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Which type of intermolecular force exists within $ {H_2}S $ molecules?

Last updated date: 17th Jul 2024
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Hint: This question will be solved on the basis of VSEPR theory. Actually VSEPR theory will tell us about the shape of the molecule and the number of shared electrons and the number of lone pairs of electrons present around each atom.

Complete answer:
Intermolecular force is the force or the bonding present between the atoms of the molecules. These forces render the molecule to be stable and exist in nature.
Since, the Sulphur-dioxide molecule has two lone pairs of electrons around the central atom and the two electrons are shared with each hydrogen atom. So these two lone pairs of electrons on the central sulphur atom give the $ {H_2}S $ molecule its bent shape and make it a polar molecule with two polar bonds.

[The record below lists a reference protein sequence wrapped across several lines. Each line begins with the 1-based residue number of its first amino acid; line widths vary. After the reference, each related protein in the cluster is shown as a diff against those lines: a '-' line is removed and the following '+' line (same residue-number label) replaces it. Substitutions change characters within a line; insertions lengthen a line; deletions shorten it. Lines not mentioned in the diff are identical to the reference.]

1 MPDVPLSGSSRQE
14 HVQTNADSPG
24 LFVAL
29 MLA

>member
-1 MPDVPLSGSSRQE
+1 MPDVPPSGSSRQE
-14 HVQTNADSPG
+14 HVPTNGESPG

Since, we know that, sulphur is highly electronegative than hydrogen atom, which makes the $ H - S $ bond highly polar in nature. Thus we can say that $ H - S $ is a polar bond. This tells us that dipole- dipole interactions are present in the $ {H_2}S $ molecule.
Therefore our correct answer is: dipole- dipole interactions are present within the $ {H_2}S $ molecule. Hydrogen sulphide is a polar molecule.

Though, the total dipole moment of the $ {H_2}S $ molecule is $ 0 $ . This is because of the shape of the $ {H_2}S $ molecule i.e. the bent shape. Dipole- dipole interactions can be defined as the bonds in which the partial negative portion of one atom is attracted to the partial positive portion of the other atom. And this partial attraction makes the bond polar and thus gives rise to the dipole – dipole interactions.